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Randomized Controlled Trial
. 2014 Dec;9(12):1973-83.
doi: 10.1093/scan/nsu018. Epub 2014 Feb 3.

Long-term Expression of Human Contextual Fear and Extinction Memories Involves Amygdala, Hippocampus and Ventromedial Prefrontal Cortex: A Reinstatement Study in Two Independent Samples

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Free PMC article
Randomized Controlled Trial

Long-term Expression of Human Contextual Fear and Extinction Memories Involves Amygdala, Hippocampus and Ventromedial Prefrontal Cortex: A Reinstatement Study in Two Independent Samples

Tina B Lonsdorf et al. Soc Cogn Affect Neurosci. .
Free PMC article

Abstract

Human context conditioning studies have focused on acquisition and extinction. Subsequent long-term changes in fear behaviors not only depend on associative learning processes during those phases but also on memory consolidation processes and the later ability to retrieve and express fear and extinction memories. Clinical theories explain relapse after successful exposure-based treatment with return of fear memories and remission with stable extinction memory expression. We probed contextual fear and extinction memories 1 week (Day8) after conditioning (Day1) and subsequent extinction (Day2) by presenting conditioned contexts before (Test1) and after (Test2) a reinstatement manipulation. We find consistent activation patterns in two independent samples: activation of a subgenual part of the ventromedial prefrontal cortex before reinstatement (Test1) and (albeit with different temporal profiles between samples) of the amygdala after reinstatement (Test2) as well as up-regulation of anterior hippocampus activity after reinstatement (Test2 > Test1). These areas have earlier been implicated in the expression of cued extinction and fear memories. The present results suggest a general role for these structures in defining the balance between fear and extinction memories, independent of the conditioning mode. The results are discussed in the light of hypotheses implicating the anterior hippocampus in the processing of situational ambiguity.

Keywords: amygdala; anterior hippocampus; phasic and sustained fear; reinstatement; return of fear.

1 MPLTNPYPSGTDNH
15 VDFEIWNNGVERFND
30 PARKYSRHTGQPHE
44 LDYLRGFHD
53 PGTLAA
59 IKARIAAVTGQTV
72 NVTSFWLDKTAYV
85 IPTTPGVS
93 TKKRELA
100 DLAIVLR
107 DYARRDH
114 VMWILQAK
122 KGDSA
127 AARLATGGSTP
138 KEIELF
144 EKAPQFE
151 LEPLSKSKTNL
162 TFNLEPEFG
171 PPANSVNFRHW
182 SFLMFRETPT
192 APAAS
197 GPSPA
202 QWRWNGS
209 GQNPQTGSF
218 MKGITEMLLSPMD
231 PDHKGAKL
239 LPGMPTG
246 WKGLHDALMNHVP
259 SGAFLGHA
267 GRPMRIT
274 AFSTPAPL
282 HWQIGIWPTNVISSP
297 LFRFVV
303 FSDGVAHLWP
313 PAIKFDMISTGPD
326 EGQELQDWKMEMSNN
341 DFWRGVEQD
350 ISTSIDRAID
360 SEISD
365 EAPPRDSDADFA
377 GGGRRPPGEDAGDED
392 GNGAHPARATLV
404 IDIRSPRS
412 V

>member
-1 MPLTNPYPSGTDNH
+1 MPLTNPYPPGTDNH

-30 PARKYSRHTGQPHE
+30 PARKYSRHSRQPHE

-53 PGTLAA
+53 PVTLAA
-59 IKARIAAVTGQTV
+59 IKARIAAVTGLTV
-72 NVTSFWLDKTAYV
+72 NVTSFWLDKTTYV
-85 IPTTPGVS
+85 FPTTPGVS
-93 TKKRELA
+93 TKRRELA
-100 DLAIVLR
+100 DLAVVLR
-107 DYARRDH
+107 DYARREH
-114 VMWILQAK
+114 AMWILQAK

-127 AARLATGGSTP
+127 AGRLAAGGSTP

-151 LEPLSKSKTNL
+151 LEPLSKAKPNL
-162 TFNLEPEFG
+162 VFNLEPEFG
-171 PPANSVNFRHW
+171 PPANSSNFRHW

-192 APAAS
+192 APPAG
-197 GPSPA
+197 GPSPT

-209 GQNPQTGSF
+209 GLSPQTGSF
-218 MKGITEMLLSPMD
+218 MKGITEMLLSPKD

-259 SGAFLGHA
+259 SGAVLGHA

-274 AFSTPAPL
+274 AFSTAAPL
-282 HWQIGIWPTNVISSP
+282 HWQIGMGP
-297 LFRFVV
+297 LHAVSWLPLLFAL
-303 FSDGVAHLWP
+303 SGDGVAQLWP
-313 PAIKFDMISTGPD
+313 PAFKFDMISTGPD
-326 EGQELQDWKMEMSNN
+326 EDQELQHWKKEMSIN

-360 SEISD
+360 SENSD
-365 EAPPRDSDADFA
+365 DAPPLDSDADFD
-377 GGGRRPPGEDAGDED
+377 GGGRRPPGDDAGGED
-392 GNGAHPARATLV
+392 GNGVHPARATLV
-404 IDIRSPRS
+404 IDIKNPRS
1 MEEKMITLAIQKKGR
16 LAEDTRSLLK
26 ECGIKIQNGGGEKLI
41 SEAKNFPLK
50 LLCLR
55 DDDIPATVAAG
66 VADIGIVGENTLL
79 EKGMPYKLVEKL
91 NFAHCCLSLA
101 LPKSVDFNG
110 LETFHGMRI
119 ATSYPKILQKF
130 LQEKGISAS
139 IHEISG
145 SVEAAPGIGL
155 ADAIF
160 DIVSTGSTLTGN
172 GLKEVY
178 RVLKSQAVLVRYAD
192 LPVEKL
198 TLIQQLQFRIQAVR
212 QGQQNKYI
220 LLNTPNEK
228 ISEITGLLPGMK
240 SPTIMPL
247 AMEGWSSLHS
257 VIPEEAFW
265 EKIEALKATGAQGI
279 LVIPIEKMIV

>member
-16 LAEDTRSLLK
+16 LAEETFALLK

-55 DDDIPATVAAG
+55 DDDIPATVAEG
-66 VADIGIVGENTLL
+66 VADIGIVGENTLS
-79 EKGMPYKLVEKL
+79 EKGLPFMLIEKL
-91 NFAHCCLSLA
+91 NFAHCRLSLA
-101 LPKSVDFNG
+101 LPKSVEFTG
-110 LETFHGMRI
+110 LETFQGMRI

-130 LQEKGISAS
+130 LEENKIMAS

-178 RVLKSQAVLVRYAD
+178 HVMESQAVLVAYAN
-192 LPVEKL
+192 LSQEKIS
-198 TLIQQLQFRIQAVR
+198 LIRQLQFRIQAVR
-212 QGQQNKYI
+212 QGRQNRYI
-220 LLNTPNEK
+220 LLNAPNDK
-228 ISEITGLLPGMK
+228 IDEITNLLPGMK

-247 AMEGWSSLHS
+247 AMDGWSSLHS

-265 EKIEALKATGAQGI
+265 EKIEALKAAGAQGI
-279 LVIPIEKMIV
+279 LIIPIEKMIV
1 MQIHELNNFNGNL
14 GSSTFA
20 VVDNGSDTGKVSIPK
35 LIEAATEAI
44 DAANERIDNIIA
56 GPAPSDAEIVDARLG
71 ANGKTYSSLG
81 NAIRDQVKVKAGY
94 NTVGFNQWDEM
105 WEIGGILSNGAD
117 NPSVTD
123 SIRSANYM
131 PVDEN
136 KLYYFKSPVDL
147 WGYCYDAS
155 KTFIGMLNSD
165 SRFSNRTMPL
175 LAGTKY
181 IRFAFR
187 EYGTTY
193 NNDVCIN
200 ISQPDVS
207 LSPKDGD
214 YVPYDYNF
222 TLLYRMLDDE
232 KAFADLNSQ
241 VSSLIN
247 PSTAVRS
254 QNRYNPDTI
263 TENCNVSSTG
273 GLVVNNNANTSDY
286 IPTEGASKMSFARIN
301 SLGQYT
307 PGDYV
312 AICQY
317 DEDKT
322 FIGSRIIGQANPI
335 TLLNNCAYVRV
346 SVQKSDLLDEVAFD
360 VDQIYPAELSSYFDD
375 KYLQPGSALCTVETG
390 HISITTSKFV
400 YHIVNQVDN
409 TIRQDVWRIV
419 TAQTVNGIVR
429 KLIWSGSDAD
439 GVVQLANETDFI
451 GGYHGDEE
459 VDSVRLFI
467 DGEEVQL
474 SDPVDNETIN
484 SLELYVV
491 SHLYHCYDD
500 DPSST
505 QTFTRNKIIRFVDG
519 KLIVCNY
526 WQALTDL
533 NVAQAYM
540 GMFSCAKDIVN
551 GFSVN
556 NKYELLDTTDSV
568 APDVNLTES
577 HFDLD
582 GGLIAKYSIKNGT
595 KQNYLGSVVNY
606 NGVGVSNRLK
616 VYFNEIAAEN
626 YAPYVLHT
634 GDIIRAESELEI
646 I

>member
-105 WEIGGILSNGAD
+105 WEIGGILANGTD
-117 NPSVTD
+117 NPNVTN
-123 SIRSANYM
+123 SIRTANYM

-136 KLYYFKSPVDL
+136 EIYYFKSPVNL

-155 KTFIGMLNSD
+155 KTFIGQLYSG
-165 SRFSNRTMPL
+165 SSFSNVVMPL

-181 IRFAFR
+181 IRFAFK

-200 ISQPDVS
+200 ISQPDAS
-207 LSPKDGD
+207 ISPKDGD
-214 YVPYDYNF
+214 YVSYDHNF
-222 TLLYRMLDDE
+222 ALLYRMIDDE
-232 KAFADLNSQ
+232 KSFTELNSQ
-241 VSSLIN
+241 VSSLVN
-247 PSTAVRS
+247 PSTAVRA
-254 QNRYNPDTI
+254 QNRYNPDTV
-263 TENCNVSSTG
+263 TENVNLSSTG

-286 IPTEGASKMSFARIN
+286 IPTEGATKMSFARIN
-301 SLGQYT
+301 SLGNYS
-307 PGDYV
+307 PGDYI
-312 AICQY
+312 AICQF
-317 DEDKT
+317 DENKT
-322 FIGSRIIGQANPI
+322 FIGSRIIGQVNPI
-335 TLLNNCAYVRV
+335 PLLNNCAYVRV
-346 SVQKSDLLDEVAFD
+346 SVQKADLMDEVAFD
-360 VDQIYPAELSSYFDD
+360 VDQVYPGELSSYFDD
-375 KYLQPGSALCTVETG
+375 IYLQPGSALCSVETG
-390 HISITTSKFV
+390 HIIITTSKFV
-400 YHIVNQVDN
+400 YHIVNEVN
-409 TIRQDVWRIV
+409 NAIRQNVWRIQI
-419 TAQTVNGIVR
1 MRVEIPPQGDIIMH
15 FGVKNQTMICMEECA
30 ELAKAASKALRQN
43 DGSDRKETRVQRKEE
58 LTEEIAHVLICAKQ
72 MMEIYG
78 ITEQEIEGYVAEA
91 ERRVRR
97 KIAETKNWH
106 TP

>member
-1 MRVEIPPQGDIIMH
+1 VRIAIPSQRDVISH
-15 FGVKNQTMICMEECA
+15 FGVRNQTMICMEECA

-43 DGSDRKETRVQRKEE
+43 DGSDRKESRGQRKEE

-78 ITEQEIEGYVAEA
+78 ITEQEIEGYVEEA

Figures

Fig. 1
Fig. 1
Design. Experimental timeline (A) and structure of trials in the unpredictable (B), predictable (C) and safe (D) trials. Shown is an example of stimulus-condition assignments. Bolt denotes US.
Fig. 2
Fig. 2
Behavioral data. Fear ratings and SCRs for context CSs in the discovery (A, C) and replication samples (B, D) and for cue CSs in the discovery (E, G) and replication samples (F, H). PCXT, UCXT, SCXT: context CSs in the predictable, unpredictable and safe conditions, respectively. PCue, UCue, SCue: cue CSs in the predictable, unpredictable and safe conditions, respectively. Data show mean ± s.e.m. Log, logarithmized; rc, range-corrected. Bolt denotes reinstatement USs.
Fig. 3
Fig. 3
Imaging data, context conditioning: major findings from Test1 (before reinstatement) and Test2 (after reinstatement). Contrast UCXT > SCXT at Test1 in the vmPFC ROI in the discovery (A) and replication samples (B) as well as at Test2 in the dmPFC ROI in the discovery sample (C) and in the right amygdala ROI in the replication sample (D). Correlation of the SCR index for contextual fear (UCXT > SCXT) at Test2 with left amygdala activation at Test2 in the discovery sample (E). Statistical parametric maps are superimposed on an average structural image and thresholded at P = 0.01 on sagittal (A–C) or coronal (D, E) views, respectively. Red borders indicate the exact locations of the ROIs. Bar graphs show parameter estimates. *P(SVC) < 0.05.
Fig. 4
Fig. 4
Imaging data, context conditioning: reinstatement effects (Test2 > Test1). UCXT responses at Test2 > Test1 in the anterior hippocampus ROI in the discovery sample (A) and the right anterior hippocampus ROI in the replication sample (B) as well as in the left posterior hippocampus ROI in the discovery sample (C). Contrast PCXT at Test2 > Test1 in the left anterior hippocampus ROI in the discovery sample (D) and in the right anterior hippocampus ROI in the replication sample (E). Activations are superimposed on an average structural image and thresholded at P = 0.01 on coronal views. Bar graphs show parameter estimates. *P(SVC) < 0.05, #P(SVC) < 0.1.
Fig. 5
Fig. 5
Imaging data, cue conditioning: major findings from Test1 (before reinstatement) and Test2 (after reinstatement). Correlation of the SCR index for cued fear (PCue > SCue) at Test1 with left posterior hippocampus activation at Test1 in the discovery sample (A). Contrast PCue > SCue at Test2 in the vmPFC ROI in the discovery (B) and replication samples (C). Activations are superimposed on an average structural image and thresholded at P = 0.01 on coronal (A) or sagittal (B, C) views, respectively. Red borders indicate the exact locations of the ROIs. Bar graphs show parameter estimates. *P(SVC) < 0.05, #P(SVC) < 0.1.

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